So having this issue in mind and other ideas and approaches and always trying to improve the situation, of course, the IT industry came up with a new concept, the concept of the edge. The edge is basically a distributed network architecture where the client data is processed as close to the originating source as possible. So that means that if we will use some data coming from our users or some context from our users, we can grab that context as close as possible from them the server-side logic closer to them, instead of having to send the request and all that information to an origin server and wait for the processing. So in this case, what we will have is basically using the same distribution that we had for a CDN, we will have different origin servers in the different locations. So if I need to process data coming from the users and I have a user from Argentina wanting to request a certain resource or sending a request, that request will be processed in the closest node of my edge network, which in this case could be again, Brazil, let's say, instead of having to send that request to one unique origin server that is living in a particular location of the world. So in this case, we will have our origin server replicated in different parts of the world, processing all the requests that are coming from the different users. One thing that you have to keep in mind is that when we are talking about the edge, it's not the same the edge as a serverless function, because even though that we will have some of the benefits that we have with the serverless functions, like we won't need DevOps because the servers are going to be managed by the provider and we are only going to pay for what we use. I mean, instead of having to pay for a dedicated web server, we will have our processing time defining how much we are going to pay for that. So that means that we won't have under utility of the web servers because the only processing that we will have is when the requests are coming and are being processed and executed. I mean, all of these are aspects that we can identify and consider on serverless functions. The thing is that the Edge is not only this because a serverless function can be deployed to a centralized web server. And if that's the case, we are going to have the same issue that we had before with the origin server. I mean, the unique origin server.

3. Edge and Use Cases

Short description:

The Edge combines serverless functions and CDNs, allowing for server-side logic execution without the need for web server configuration. Logic is distributed across a network of web servers, processing requests from users worldwide. Use cases for the Edge include personalization, geolocation-based content delivery, AV testing, and implementing security logic.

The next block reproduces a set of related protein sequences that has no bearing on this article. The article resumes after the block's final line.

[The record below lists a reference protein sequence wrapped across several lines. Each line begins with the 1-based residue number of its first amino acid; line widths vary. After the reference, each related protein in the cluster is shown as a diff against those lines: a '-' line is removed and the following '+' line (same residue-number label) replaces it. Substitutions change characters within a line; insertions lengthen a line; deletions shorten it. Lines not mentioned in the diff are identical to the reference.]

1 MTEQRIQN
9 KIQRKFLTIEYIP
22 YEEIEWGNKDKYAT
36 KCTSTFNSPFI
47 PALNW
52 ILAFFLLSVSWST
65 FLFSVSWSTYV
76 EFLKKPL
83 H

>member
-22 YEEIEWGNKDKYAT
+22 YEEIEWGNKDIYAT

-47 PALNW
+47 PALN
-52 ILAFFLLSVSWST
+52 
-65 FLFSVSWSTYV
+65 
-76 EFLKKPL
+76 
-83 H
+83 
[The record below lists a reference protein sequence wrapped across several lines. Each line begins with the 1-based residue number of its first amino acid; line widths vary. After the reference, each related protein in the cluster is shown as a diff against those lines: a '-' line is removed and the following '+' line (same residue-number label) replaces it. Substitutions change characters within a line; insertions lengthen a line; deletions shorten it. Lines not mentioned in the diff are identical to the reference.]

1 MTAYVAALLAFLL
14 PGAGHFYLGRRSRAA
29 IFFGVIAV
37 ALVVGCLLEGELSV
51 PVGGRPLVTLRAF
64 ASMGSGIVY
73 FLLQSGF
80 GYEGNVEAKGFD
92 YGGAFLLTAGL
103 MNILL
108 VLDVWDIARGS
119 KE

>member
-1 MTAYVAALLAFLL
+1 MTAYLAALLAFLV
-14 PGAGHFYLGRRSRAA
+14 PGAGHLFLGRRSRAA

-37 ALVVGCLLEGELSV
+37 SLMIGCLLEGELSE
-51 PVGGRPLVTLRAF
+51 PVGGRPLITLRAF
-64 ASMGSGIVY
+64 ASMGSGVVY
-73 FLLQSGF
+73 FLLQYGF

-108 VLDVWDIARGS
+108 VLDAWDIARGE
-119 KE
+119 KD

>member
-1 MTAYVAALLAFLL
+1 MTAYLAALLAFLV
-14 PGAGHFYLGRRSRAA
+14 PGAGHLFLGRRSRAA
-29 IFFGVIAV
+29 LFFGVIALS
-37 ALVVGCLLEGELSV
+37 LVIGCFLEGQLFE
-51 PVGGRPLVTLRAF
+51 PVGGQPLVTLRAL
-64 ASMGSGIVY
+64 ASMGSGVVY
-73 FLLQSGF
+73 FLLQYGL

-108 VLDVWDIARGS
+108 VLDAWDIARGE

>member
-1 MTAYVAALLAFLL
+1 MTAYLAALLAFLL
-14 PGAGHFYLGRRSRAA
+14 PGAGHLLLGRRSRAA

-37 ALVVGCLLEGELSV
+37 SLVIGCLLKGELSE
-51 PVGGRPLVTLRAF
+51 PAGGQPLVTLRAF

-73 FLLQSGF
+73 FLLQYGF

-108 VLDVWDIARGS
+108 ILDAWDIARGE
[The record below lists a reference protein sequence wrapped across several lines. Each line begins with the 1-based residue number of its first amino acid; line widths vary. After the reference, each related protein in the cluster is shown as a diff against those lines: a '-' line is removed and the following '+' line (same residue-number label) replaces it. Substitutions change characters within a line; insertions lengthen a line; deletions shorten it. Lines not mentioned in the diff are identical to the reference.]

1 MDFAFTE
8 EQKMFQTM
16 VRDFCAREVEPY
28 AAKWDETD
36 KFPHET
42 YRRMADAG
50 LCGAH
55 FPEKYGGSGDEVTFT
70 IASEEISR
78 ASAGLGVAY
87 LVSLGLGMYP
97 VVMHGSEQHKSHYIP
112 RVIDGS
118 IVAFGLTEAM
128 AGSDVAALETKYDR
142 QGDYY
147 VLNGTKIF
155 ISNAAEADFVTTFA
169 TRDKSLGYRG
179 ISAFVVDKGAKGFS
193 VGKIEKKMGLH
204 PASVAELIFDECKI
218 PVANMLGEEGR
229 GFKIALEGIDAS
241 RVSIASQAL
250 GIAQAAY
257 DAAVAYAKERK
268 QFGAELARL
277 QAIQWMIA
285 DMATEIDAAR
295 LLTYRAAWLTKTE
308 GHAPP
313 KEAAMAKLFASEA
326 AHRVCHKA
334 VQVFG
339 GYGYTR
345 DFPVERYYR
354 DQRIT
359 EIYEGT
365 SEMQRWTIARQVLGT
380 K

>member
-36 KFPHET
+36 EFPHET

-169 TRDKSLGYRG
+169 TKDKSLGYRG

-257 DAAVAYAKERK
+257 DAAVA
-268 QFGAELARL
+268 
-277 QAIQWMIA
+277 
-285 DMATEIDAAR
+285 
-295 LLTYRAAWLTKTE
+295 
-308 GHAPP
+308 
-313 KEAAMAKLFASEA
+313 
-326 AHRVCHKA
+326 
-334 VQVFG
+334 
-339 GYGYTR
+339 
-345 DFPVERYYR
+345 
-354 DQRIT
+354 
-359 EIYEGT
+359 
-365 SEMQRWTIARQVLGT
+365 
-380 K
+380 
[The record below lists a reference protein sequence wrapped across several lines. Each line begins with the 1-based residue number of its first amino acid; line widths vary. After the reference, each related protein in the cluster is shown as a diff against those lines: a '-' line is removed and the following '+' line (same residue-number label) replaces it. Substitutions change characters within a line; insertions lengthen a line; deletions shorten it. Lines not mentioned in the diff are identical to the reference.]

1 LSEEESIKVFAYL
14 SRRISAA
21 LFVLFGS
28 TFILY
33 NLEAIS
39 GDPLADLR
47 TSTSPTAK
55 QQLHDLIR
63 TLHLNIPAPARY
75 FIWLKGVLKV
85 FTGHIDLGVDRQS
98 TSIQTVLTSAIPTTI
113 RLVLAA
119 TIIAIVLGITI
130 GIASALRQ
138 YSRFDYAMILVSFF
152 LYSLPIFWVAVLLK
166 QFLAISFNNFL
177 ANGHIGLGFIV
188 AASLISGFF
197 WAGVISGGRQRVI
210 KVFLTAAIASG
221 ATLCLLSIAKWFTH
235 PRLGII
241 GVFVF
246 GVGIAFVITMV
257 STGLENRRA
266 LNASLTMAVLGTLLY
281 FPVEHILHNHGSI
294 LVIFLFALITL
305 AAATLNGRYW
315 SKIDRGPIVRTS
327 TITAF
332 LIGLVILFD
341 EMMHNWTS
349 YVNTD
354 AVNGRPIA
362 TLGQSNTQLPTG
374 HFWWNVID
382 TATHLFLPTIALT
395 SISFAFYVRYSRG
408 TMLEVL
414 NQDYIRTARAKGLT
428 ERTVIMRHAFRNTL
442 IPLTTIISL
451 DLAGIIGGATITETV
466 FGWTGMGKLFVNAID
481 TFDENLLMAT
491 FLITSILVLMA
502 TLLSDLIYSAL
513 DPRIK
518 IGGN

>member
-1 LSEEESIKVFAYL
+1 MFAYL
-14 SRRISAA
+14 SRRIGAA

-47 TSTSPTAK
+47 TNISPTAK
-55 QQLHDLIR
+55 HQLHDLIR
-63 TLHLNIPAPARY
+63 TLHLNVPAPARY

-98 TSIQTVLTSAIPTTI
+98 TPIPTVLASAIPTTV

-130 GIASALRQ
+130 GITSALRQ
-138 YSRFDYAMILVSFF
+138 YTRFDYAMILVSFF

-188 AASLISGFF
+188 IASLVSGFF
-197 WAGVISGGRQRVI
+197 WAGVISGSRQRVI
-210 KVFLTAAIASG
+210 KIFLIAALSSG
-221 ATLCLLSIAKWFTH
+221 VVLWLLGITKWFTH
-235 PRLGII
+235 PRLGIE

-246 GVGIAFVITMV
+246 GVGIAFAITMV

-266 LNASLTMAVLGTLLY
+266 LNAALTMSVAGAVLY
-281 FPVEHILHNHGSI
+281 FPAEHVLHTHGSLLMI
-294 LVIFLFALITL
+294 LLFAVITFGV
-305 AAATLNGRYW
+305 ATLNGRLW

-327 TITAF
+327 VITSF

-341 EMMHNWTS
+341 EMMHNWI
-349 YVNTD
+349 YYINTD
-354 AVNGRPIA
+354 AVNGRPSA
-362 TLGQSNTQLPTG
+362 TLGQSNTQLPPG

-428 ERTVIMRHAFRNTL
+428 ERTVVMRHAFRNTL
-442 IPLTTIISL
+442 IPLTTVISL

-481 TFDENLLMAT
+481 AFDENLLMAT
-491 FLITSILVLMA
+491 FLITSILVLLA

So the Edge is going to solve even issues that we may have with the serverless functions. I mean, the Edge would be a combination between what is a serverless function and the CDNs. We would have the possibility of executing server-side logic without having to configure or maintain these web servers. And on the other hand, we would have that logic living on different nodes of a certain network of web servers, executing the different requests that are coming from the users from different parts of the world.

So as you can see with the Edge, we will have some of the benefits that we already had with the CDNs, which are better performance and more security, but we will also have real-time insights or easy scalability because in this case, we won't have only the static assets. We will also have the possibility of running server-side logic and process the requests that are coming from the different users.

So you may be asking, what are some of the use cases that we can apply the Edge or use the Edge for? Okay, so as you can see, we can use Edge functions, well, or that will depend on the provider, but we can use this Edge logic or Edge computing for personalization, for instance, based on the different user or type of users that are visiting our website, we can deliver customized content for them, we can use geolocation show particular content on our website based on the location of the user that is visiting this website, we can also apply logics for AV testing, test different versions of our content or our pages based on certain aspects of the visitors, and we also can implement security logic, we can verify that the users that are visiting our website or that are accessing to a particular content that we are offering are who they claim to be using authentication or authorization that we can implement in this logic that is going to live on the Edge network.